The group reviewed documents gathered and I gave the technologists input on the list of medical devices required for cancer management and to determine the basic list of health conditions and services needed to provide cancer care for the five cancer both mean and woman worldwide.

 The most current guidelines were systematically reviewed and a list procedure from the guidelines along with list of medical devices needed to perform these procedures also listed of recommended interventions and procedures for these types of health conditions and medical devices and technologies needed. The project also included determining what medical devices would need to be allocated for each level of care and what medical devices and services should be provided at the three levels of Healthcare facilities, level one being Health Post or Health Center for basic needs, level two would be considered a District hospital with surgery and pathology and some outpatient radiation therapy and finally level three was considered a specialized hospital with all service available including surgery, high level radiology equipment and full radiation therapy and medical oncology department. This included review the general basic medical devices per service using working tool one, then identify the basic services, functions/Interventions and specific basic medical devise to in the WHO model list of basic medical devices of cancer management using a working tool and report back a complete document to the working group of the WHO.

The ISRRT can’t thank it members enough for taking time to contribute, review and ensure that the radiographer voice was heard and represented and the information regarding our profession was reviewed to insure accuracy during the development of this important global WHO cancer document.  We can’t express enough our gratitude to our expert professionals that took time to participate and give feedback.  The ISRRT as the global voice for our professional know we will always be asked to be the expert voice for our profession if we take the time to contribute.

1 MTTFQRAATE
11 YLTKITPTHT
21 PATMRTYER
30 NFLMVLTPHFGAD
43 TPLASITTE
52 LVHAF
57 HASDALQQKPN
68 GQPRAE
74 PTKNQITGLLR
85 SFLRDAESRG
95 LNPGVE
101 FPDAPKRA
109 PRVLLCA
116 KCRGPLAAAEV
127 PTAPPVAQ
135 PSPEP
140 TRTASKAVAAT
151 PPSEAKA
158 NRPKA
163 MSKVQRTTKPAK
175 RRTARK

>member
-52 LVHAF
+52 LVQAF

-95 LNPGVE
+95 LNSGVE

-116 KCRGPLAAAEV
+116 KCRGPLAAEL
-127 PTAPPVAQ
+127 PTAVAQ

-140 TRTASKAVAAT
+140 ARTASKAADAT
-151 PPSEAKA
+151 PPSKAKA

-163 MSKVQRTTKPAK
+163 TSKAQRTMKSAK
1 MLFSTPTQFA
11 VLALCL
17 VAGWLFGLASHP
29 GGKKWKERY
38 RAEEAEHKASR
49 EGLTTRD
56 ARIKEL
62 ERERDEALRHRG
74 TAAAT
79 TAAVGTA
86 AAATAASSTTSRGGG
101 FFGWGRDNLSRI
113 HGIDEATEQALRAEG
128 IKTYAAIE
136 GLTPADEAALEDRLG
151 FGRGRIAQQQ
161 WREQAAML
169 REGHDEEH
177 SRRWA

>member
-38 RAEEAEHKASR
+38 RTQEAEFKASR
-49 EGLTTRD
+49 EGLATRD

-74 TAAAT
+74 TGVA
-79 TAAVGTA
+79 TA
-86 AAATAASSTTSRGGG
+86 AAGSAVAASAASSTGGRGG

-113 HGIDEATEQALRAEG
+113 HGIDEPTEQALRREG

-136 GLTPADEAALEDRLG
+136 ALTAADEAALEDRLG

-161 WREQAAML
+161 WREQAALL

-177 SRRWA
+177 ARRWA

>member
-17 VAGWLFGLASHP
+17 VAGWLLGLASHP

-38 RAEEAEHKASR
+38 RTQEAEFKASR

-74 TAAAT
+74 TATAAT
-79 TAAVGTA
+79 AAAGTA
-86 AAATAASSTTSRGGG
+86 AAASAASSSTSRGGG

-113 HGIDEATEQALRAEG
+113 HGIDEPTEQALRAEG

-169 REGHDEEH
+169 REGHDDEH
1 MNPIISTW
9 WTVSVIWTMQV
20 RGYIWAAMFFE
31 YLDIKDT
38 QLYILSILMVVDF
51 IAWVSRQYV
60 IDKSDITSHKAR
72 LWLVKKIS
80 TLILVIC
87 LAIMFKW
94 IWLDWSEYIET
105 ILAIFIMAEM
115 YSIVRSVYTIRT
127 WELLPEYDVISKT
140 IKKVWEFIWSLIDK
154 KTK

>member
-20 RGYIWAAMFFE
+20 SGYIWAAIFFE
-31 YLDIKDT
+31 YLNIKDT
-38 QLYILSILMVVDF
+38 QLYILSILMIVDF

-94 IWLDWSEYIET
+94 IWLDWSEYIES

For those of you that are interested downloading the final document to use in aiding in the implementation of a cancer program within your country or elevate the cancer care if you have already established practice. A final document contents are below:

 The first section defines the global increase in cancer cases, the global goals to manage NCDs and the WHO activities related to these goals.

The second section presents the methodology used for the selection of medical devices that support clinical interventions required to screen, diagnose, treat and monitor cancer stages, as well as the provision of palliative care, based on evidence-based information.

 The third section lists the priority medical devices required to manage cancer in seven different units of health care services:

 1. Vaccination, clinical assessment, and endoscopy

 2. Medical imaging and nuclear medicine

3. Surgery

 4. Laboratory and pathology

5. Radiotherapy

6. Systemic therapy

7. Palliative and end of life care.

 

 The lists include the basic technologies required to provide general services and the specific priority medical devices to manage cancer. This section also examines other health system components such as infrastructure, human resources and quality management requirements and guidance documents by service unit. The last section proposes the activities required in a country or setting where the present guidance and lists are to be implemented.